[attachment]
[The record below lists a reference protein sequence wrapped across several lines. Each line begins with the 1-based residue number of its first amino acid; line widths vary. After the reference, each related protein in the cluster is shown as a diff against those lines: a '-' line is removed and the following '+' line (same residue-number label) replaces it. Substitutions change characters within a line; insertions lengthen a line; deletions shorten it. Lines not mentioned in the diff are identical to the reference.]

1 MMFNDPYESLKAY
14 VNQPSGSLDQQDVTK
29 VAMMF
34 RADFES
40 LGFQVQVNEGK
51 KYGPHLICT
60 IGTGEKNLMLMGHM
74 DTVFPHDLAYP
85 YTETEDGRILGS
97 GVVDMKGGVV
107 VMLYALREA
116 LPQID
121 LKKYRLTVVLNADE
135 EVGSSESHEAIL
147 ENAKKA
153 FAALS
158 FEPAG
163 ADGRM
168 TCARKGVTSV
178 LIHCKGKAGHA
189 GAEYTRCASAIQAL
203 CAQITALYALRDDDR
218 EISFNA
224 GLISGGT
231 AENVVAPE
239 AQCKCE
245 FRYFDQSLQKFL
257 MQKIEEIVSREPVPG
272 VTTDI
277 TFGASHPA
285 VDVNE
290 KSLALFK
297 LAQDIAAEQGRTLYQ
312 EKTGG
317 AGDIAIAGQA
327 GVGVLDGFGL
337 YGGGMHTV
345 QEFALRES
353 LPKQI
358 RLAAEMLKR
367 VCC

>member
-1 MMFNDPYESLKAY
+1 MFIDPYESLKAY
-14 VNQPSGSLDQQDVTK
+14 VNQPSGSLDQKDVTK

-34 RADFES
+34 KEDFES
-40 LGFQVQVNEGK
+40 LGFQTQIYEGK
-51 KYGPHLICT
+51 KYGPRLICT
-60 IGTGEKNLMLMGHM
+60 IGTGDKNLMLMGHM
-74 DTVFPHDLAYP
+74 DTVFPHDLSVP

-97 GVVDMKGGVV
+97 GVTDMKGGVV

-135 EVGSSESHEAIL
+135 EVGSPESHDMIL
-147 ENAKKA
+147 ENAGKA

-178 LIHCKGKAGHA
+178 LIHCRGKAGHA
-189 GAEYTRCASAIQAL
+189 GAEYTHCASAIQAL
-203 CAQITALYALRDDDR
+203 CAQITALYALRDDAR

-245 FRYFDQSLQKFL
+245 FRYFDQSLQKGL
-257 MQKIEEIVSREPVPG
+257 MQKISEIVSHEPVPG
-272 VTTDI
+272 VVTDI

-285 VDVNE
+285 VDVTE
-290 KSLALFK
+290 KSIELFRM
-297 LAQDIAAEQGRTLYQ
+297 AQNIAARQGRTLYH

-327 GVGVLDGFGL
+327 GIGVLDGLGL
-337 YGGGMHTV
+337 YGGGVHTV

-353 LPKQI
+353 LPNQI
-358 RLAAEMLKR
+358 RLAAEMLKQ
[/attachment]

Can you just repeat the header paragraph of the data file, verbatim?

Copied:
[The record below lists a reference protein sequence wrapped across several lines. Each line begins with the 1-based residue number of its first amino acid; line widths vary. After the reference, each related protein in the cluster is shown as a diff against those lines: a '-' line is removed and the following '+' line (same residue-number label) replaces it. Substitutions change characters within a line; insertions lengthen a line; deletions shorten it. Lines not mentioned in the diff are identical to the reference.]